John-Henrik Johansen lives in Oslo. He was born in Narvik in northern Norway.
During the war Narvik was of strategic importance to the Germans because of the Swedish iron ore which was shipped from there and which was important to the German war industry. Thousands of Polish and Czech forcibly displaced workers worked in the town.
John-Henrik remembers how his father helped and supported several Czech and Polish forced labourers. He still remembers when the workers came to them at home at the end of the war to bid farewell. One of the Czech workers, Mr. Kališ, gave his father his picture where was written a text of gratitude. John-Henrik still has this photo.
His father corresponded with his Czech friends after the war. In the 1960s he was invited to Czechoslovakia by Jan Kališ. They both went to Ostrava.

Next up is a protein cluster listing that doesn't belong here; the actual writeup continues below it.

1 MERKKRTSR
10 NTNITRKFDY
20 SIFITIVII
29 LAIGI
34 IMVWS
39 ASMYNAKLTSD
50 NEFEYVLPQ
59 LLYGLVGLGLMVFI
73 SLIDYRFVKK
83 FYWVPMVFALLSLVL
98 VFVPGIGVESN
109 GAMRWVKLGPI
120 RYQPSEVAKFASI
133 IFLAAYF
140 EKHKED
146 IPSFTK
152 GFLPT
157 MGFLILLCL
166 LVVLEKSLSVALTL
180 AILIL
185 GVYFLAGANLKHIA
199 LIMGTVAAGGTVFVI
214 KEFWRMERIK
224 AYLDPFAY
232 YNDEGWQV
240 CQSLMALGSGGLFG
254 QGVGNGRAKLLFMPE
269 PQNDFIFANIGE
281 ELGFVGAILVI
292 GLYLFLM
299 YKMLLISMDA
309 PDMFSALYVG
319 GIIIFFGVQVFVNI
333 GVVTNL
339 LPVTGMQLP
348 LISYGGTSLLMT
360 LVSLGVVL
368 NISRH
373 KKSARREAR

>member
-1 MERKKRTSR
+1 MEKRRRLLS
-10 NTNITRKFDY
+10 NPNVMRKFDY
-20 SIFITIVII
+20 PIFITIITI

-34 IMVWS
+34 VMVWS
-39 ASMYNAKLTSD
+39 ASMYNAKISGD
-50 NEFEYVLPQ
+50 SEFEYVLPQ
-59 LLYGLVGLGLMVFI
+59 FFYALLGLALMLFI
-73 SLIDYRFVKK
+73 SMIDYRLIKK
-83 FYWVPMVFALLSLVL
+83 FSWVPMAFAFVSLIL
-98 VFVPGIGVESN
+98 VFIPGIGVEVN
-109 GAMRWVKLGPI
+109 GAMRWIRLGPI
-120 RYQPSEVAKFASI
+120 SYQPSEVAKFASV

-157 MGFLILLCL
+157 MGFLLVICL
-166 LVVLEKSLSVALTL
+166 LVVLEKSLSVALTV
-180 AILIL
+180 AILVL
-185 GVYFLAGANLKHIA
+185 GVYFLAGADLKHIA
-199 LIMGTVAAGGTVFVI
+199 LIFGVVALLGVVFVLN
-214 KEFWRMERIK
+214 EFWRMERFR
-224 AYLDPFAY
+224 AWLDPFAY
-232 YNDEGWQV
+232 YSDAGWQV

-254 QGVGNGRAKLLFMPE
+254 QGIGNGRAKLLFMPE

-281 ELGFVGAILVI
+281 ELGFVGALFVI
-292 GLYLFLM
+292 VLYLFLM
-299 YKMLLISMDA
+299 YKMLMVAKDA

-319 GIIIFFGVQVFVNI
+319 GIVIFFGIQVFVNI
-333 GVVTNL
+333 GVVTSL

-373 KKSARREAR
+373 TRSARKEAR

John-Henrik later worked as a history-teacher. After he was retired he wrote down the history of his family and not least the lifelong friendship between his father and the Czech workers. In memory of the Czech-Norwegian friendship he even wrote a book. It was published first in Norwegian and then in Czech with the title: Czech forcibly displaced workers in Norway during the Second World War.
He started to travel regularly to the Czech Republic in the 1990s, searching for other Czech workers in Norway who had been his father’s friends. He still regrets that he didn’t ask his father more about the Czech workers, because many questions will remain unanswerable.
John-Henrik is still working on other publications on Norwegian local history.